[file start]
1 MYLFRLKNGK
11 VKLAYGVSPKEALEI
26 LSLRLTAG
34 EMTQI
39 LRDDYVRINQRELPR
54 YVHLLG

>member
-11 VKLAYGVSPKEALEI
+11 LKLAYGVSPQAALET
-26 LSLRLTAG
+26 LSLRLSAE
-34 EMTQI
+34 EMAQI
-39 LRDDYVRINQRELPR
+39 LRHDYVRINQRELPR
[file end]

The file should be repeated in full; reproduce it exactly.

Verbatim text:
1 MYLFRLKNGK
11 VKLAYGVSPKEALEI
26 LSLRLTAG
34 EMTQI
39 LRDDYVRINQRELPR
54 YVHLLG

>member
-11 VKLAYGVSPKEALEI
+11 LKLAYGVSPQAALET
-26 LSLRLTAG
+26 LSLRLSAE
-34 EMTQI
+34 EMAQI
-39 LRDDYVRINQRELPR
+39 LRHDYVRINQRELPR